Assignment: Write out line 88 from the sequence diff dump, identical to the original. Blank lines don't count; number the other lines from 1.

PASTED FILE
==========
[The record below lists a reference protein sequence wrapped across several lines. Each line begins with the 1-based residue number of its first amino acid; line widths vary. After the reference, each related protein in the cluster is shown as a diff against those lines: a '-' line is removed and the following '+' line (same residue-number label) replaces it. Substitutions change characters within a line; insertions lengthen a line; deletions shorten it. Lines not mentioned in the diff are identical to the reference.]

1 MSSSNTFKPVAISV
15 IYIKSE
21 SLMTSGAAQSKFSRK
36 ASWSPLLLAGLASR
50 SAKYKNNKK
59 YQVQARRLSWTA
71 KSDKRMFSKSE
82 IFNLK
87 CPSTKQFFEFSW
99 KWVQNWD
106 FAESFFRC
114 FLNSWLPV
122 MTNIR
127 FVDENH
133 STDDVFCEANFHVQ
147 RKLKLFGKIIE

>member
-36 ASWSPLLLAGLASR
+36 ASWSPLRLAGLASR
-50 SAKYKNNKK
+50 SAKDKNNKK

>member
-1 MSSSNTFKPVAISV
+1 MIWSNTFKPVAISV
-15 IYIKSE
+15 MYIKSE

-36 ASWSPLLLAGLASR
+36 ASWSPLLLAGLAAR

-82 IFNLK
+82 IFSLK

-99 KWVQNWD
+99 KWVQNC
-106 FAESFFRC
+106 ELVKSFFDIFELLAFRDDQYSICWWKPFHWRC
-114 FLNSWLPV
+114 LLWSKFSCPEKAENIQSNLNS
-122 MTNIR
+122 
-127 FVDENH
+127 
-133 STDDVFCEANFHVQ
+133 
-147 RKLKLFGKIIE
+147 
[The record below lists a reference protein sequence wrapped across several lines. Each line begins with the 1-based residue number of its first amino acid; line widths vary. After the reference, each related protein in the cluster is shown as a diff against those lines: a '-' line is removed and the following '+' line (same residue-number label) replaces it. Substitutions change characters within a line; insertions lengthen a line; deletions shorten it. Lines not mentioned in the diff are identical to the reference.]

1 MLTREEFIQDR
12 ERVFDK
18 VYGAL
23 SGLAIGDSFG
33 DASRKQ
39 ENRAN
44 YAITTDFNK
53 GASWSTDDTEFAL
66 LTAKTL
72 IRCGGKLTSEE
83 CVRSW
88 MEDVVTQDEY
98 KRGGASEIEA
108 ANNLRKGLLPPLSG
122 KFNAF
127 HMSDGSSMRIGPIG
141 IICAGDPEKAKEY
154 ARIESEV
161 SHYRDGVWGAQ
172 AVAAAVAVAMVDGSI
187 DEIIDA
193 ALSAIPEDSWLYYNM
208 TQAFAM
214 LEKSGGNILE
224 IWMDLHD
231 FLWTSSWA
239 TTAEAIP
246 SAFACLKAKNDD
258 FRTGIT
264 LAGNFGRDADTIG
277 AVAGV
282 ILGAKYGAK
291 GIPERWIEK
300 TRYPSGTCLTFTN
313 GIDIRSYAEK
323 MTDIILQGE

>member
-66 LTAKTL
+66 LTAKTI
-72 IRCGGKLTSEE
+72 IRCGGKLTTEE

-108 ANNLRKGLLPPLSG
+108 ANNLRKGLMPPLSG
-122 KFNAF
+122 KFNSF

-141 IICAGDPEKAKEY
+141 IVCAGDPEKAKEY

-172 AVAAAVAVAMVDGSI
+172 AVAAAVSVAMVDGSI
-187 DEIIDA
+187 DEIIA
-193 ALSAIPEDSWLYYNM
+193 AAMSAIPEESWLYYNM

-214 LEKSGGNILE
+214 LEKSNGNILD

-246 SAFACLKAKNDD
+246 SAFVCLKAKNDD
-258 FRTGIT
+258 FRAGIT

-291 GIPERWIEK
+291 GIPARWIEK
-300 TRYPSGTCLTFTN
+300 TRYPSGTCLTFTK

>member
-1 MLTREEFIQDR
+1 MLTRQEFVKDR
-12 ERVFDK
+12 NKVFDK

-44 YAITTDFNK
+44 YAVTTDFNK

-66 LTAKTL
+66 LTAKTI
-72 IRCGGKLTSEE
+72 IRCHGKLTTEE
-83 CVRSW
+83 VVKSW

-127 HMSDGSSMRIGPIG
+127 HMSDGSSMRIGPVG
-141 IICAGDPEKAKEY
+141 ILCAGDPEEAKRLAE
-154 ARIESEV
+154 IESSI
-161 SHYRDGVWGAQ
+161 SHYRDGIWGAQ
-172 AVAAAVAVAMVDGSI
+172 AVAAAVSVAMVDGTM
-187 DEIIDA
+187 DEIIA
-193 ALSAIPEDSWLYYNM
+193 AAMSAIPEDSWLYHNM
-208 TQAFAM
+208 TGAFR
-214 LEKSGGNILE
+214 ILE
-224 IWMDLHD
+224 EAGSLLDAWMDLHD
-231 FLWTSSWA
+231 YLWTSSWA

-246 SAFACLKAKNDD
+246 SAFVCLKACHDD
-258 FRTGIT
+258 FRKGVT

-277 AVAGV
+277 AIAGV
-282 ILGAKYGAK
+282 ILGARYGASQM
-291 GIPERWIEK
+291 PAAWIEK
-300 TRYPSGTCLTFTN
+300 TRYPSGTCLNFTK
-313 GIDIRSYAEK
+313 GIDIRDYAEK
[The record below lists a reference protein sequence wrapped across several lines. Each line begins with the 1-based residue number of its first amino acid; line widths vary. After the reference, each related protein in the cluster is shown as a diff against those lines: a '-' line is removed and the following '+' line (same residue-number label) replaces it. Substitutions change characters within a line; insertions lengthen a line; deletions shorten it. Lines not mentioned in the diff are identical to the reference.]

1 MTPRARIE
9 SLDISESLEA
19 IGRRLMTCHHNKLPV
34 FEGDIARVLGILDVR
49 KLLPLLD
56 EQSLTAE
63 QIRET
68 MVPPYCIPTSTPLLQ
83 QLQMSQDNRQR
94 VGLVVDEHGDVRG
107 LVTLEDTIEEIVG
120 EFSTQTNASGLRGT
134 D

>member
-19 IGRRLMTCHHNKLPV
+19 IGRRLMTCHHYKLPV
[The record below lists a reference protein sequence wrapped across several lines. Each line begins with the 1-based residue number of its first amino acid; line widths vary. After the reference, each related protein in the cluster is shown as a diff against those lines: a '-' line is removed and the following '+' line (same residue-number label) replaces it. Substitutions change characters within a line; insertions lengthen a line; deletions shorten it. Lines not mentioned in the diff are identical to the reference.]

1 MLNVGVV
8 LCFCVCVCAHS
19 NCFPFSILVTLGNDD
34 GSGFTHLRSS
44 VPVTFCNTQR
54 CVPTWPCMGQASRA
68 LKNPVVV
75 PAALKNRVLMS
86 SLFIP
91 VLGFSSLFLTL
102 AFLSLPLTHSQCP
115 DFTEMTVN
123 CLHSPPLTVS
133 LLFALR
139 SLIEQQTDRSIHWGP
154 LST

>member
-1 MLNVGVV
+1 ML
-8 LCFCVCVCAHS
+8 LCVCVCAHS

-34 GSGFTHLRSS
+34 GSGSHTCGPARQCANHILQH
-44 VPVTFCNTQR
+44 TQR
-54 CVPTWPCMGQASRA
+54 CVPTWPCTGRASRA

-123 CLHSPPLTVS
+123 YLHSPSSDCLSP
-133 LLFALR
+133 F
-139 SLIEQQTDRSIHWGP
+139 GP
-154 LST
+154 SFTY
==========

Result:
-108 ANNLRKGLLPPLSG